iditarod race

anonymous asked:

Hi ! Can you please recommend some good lengthy destiel fics pleaaaase. Please exclude out of the deep, the soul piece and redemption arc. Thank you babe !

Well, here are some long one from my bookmarks, which need updating.

An Assembly Such as This  by @unforth-ninawaters 151k - Regency AU. Think Jane Austen but with Gay porn! 

91 Whiskey - by @cuddlebabies. 400k, WW2 AU, be ready to cry forever!

Clear Air - by @anactorya. 121k. Amazing sort of sci-fi duystopia AU.

For All You Young Hockey Players Out There, Pay Attention - 143k. Hockey AU! Very sweet and fun.

I Wanna Get Outside (Of Me) 142k- My absoloute favorite D/s fic at the moment. Really cool take and very sexy.

The Last Great Race - Iditarod! I love this one muchly. Puppies and Destiel and SNOW!

And Cause I’m a whore:

Best Laid Plans - by me, 74k ABO, hate then sex then love.

Let It Be - also by me  143k Mary lives, raises the boys as hunters. Cas is there. Corgi and lots of drama feels.

3

It’s Almost Spring, but There’s Still Time to Try Fat Biking on Public Lands!

In just a few short years, fat biking has become one of the fastest growing winter sports in the United States.  In 2014, the BLM Hartman Rocks Recreation Area near Gunnison, Colorado held its Winter Growler Fat Bike Race, and this year, the BLM showcased its outstanding winter riding opportunities at the first-ever Fat Bike Expo in Anchorage in late February.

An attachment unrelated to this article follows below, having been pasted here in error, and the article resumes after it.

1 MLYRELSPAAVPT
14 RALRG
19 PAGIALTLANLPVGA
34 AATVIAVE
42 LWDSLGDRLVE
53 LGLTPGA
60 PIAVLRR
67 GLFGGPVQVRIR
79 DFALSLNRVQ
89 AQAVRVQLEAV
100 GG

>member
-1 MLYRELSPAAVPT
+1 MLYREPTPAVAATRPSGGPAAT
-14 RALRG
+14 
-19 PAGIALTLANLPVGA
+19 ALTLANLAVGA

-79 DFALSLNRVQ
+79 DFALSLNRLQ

The BLM booth at the Expo featured BLM’s partnership with the International Mountain Bicycling Association. It also featured the new National Conservation Lands recreation mapping project and the MTB Project, a mountain bike guide and trail map website presenting the top 20 BLM Backyard to Backcountry rides on public lands.

Keep reading

5

Mushing on With Over 1,000 Dogs: @katieorlinsky Captures the Magic of Iditarod

To see more of Katie’s images and videos from the event, follow @katieorlinsky on Instagram. To feel like you’re in Alaska watching the race, check out #Iditarod2016.

In the state of Alaska, dog mushing is the official sport, and for many Alaskans, the Iditarod Trail Sled Dog Race is the year’s most anticipated event. Race action happens 24 hours a day, according to freelance photographer Katie Orlinsky (@katieorlinsky) who’s on the scene photographing the entirety of the race — some 1,000 miles (1,600 kilometers) in just over two weeks. “There is no other human or animal that can do what they do. They are the world’s most impressive endurance athletes,” Katie says. “The race is so exciting and interesting. The dogs are the best thing ever, and the beauty along the trail is breathtaking.”

Photo above: Athabascan beadworker Lilly Pitka of Fort Yukon, Alaska made these dog blankets in 1926. Dogs would be decorated with fancy blankets like this during special times of year, when families would come in from traplines in wilderness areas of the state to gather together in celebration.